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Exec Signals

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Exec Signals

Tasks often need to coordinate with other concurrent system activities (like other tasks and interrupts). This coordination is handled by Exec through the synchronized exchange of specific event indicators called signals.

This is the primary mechanism responsible for all inter-task communication and synchronization on the Amiga. This signal mechanism operates at a low level and is designed for high performance. Signals are used extensively by the Exec message system as a way to indicate the arrival of an inter-task message. The message system is described in more detail in Exec Messages and Ports.

Not for Beginners.
This section concentrates on details about signals that most applications do not need to understand for general Amiga programming. For a general overview of signals, see Introduction to Exec.

The Signal System

The signal system is designed to support independent simultaneous events, so several signals can occur at the same time. Each task has 32 independent signals, 16 of which are pre-allocated for use by the operating system. The signals in use by a particular task are represented as bits in a 32-bit field in its Task structure (<exec/tasks.h>). Two other 32-bit fields in the Task structure indicate which signals the task is waiting for, and which signals have been received.

Signals are task relative. A task can only allocate its own signals, and may only wait on its own signals. In addition, a task may assign its own significance to a particular signal. Signals are not broadcast to all tasks; they are directed only to individual tasks. A signal has meaning to the task that defined it and to those tasks that have been informed of its meaning.

For example, signal bit 12 may indicate a timeout event to one task, but to another task it may indicate a message arrival event. You can never wait on a signal that you did not directly or indirectly allocate yourself, and any other task that wishes to signal you must use a signal that you allocated.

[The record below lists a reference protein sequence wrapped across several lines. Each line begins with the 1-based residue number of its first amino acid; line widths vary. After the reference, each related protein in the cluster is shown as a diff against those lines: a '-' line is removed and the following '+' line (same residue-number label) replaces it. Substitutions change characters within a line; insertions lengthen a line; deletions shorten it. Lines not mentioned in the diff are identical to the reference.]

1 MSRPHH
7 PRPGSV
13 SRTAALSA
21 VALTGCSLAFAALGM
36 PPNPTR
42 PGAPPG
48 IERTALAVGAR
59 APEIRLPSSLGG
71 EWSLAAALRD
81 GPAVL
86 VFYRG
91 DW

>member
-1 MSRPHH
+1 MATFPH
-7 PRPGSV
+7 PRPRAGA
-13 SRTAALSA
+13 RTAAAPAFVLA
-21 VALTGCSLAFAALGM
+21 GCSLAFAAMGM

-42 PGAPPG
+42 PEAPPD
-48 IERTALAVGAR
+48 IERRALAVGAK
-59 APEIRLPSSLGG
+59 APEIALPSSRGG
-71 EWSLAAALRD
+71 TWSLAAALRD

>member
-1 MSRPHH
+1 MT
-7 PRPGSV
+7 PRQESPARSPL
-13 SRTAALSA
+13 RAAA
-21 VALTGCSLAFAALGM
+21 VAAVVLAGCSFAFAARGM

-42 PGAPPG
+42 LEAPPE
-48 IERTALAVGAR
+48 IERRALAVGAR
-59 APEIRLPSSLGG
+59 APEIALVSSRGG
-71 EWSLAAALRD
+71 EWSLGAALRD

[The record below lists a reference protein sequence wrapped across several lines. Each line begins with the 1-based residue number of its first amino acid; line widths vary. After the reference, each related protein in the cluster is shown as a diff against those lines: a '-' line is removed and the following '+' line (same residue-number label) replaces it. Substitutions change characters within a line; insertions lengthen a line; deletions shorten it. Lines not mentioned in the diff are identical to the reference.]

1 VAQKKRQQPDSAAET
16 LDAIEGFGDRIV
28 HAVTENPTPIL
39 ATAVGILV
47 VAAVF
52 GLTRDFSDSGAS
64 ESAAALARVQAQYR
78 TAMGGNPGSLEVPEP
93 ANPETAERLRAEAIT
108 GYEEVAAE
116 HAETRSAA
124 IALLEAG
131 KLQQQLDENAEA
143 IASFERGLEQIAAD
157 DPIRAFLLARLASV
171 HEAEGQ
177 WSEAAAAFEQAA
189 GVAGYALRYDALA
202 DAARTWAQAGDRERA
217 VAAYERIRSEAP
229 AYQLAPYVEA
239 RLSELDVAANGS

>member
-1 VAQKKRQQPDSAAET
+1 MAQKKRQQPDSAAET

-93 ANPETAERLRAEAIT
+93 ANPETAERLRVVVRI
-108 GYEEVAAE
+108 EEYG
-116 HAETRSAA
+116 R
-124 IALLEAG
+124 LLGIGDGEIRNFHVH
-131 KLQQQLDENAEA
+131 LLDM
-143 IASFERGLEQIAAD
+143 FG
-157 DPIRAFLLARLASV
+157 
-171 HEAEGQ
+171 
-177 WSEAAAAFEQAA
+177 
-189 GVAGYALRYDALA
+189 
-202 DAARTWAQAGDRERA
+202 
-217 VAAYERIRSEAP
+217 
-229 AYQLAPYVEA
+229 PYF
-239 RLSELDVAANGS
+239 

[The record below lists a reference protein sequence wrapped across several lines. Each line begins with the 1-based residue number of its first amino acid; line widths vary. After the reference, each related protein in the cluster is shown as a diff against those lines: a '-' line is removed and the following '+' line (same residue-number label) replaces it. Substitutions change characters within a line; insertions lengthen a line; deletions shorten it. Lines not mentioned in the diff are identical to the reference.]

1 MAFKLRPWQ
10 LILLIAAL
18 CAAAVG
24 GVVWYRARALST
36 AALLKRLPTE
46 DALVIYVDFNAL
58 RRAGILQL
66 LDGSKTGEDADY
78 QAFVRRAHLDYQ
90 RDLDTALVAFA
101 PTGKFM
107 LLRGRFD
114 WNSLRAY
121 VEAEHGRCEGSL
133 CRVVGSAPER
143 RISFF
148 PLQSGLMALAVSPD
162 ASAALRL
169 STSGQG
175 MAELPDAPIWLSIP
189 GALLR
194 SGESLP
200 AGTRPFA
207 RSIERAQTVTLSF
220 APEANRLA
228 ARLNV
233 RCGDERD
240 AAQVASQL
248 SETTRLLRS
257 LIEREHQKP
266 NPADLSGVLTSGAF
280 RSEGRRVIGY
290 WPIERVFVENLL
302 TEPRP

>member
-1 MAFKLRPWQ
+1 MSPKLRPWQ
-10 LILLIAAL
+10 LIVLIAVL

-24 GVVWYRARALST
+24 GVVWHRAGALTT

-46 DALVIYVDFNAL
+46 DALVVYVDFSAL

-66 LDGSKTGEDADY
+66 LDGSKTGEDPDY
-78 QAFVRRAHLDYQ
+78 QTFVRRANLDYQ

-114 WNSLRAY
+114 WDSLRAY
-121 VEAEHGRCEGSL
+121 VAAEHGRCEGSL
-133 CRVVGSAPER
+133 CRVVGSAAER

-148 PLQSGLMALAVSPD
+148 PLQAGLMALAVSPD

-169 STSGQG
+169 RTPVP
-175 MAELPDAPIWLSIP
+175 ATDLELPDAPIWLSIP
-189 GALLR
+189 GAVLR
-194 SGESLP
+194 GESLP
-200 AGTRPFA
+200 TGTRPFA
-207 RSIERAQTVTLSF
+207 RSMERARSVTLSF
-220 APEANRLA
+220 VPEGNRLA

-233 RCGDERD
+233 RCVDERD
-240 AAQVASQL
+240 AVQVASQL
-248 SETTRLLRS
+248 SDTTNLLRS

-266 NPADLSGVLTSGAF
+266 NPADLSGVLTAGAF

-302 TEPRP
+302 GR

Signal Allocation

As mentioned above, a task assigns its own meaning to a particular signal. Because certain system libraries may occasionally require the use of a signal, there is a convention for signal allocation. It is unwise ever to make assumptions about which signals are actually in use.

Before a signal can be used, it must be allocated with the AllocSignal() function. When a signal is no longer needed, it should be freed for reuse with FreeSignal().

BYTE AllocSignal( LONG signalNum );
VOID FreeSignal( LONG signalNum );

AllocSignal() marks a signal as being in use and prevents the accidental use of the same signal for more than one event. You may ask for either a specific signal number, or more commonly, you would pass -1 to request the next available signal. The state of the newly allocated signal is cleared (ready for use). Generally it is best to let the system assign you the next free signal. Of the 32 available signals, the lower 16 are reserved for system use (see Reserved System Signals). This leaves the upper 16 signals free for application programs to allocate. Other subsystems that you may call depend on AllocSignal().

The following example asks for the next free signal to be allocated for its use:

if (-1 == (signal = IExec->AllocSignal(-1)))
    IDOS->Printf("no signal bits available\n");
    IDOS->Printf("allocated signal number %ld\n", signal);
    /* Other code could go here */

The value returned by AllocSignal() is a signal bit number. This value cannot be used directly in calls to signal-related functions without first being converted to a mask:

uint32 mask = 1UL << signal;
uint32 mask = (uint32)1 << signal;

It is important to realize that signal bit allocation is relevant only to the running task. You cannot allocate a signal from another task. Note that functions which create a signal MsgPort will allocate a signal from the task that calls the function. Such functions include OpenWindow() and AllocSysObject(). For this reason, only the creating task may Wait() (directly or indirectly) on the MsgPort's signal. Functions which call Wait() include DoIO(), WaitIO() and WaitPort().